This is one of the things that turned me off GW. I started collecting their stuff in the late 80s with Roque Trader and Warhammer 3rd ed. Back then I loved the scratchbuilding aspect and the random creativity of the people involved. There weren't a lot of official minis so anything was allowed. Over the years they expanded their lines and strangled the creativity aspect. Instead of books showing how to make terrain out of household items we were expected to buy expensive GW terrain. Instead of buying normal glue, tape measures and other hobby tools we were supposed to buy overly expensive, low quality GW tools. You don't need to advertise the competition but they went overboard trying to control every aspect of the mini hobby. I agree 100% with what Pingo said above.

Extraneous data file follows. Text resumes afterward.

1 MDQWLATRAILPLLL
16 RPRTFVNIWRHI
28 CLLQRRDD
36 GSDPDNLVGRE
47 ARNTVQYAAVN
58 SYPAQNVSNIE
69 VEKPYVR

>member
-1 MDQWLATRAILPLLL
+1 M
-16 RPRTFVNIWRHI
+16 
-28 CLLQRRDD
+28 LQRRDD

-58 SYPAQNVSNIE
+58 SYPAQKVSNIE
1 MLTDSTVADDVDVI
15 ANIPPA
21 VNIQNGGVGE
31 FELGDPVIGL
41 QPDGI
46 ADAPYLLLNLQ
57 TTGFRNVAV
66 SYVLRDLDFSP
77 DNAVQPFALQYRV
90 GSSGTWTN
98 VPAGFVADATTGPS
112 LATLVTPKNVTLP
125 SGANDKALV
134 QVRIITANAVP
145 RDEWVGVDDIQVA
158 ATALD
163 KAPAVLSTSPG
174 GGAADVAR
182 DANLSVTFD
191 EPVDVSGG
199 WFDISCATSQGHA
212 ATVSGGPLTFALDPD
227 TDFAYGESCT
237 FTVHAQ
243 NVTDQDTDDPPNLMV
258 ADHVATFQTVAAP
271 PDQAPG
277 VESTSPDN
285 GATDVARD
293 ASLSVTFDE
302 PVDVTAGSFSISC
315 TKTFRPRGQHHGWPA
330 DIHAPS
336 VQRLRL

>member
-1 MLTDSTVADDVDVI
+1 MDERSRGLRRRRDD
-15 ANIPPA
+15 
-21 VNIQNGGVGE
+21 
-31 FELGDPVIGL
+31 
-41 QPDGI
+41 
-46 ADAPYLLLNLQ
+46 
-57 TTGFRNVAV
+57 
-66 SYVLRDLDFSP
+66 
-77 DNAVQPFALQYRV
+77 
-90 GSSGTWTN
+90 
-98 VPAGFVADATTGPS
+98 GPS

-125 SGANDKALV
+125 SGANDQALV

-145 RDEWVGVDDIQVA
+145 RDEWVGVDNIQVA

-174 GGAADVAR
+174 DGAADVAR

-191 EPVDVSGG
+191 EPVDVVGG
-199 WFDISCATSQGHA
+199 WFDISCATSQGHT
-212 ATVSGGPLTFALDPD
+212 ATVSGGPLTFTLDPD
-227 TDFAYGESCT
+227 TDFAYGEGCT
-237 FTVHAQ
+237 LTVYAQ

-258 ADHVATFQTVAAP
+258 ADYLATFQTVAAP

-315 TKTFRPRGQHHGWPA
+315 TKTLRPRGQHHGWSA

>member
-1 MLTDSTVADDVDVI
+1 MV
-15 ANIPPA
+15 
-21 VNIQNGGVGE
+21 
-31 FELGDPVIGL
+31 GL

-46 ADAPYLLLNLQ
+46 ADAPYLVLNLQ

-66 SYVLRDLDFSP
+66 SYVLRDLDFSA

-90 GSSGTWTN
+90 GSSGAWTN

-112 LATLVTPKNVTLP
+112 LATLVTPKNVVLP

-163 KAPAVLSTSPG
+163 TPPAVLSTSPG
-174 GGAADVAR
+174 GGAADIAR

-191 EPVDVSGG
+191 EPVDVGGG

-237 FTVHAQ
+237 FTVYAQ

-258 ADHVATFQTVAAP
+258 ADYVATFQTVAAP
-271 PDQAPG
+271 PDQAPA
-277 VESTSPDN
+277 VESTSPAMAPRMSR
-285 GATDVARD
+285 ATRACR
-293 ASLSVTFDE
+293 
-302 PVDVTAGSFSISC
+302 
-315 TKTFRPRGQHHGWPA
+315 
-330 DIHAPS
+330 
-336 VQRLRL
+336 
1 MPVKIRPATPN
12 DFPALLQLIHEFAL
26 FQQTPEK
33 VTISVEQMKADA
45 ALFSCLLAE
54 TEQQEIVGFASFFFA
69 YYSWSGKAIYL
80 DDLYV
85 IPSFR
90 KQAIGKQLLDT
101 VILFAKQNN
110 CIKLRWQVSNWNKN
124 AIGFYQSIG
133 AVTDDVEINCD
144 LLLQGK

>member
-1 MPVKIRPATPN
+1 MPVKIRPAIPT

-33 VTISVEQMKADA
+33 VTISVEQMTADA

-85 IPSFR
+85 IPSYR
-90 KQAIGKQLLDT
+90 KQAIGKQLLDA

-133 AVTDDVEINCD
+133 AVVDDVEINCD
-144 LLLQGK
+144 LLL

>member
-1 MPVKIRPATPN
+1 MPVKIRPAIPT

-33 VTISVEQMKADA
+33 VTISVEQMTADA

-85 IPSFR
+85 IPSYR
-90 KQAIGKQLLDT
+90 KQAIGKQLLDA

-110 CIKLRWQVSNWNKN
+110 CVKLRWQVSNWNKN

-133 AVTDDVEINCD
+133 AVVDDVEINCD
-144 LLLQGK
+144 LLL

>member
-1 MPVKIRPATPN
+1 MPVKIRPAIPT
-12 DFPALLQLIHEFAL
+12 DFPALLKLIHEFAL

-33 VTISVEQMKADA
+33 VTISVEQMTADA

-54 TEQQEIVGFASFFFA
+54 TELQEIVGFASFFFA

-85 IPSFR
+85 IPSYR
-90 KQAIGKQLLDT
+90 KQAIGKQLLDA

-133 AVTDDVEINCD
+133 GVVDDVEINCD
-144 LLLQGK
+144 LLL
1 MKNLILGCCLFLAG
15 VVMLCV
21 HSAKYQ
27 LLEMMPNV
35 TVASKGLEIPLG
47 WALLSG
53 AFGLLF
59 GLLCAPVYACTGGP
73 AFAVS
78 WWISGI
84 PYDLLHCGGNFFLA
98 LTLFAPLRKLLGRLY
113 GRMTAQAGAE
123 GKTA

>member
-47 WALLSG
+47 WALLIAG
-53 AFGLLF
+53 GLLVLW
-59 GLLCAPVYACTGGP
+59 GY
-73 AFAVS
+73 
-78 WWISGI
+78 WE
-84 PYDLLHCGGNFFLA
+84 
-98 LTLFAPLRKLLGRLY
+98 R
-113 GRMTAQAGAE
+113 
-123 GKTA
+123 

We get people that ask us all the time why we don't make our own files/clippers/pin vises/etc. When people come to us at conventions to pick those up, we refer them elsewhere, usually making an effort before show open to find which vendors we will be sending people to. There is an expectation that we should be a one stop shop, and honestly, we can't. We're starting to look at branching out, slowly, but it's mostly us putting our label on existing product (because we're not inventing new clippers yet) and that's more expensive than the generic unmarked one, which means our clippers/glue/files/etc would be the same product you can buy elsewhere, and more expensive. And that's just not who we are. We're finding ways to make miniatures cheaper than we ever could before, and investing in technologies to keep paint costs from rising, and so on. Heck, we've had discussions before about buying the company that makes our brushes, because cutting out the middleman would mean we could avoid future price increases.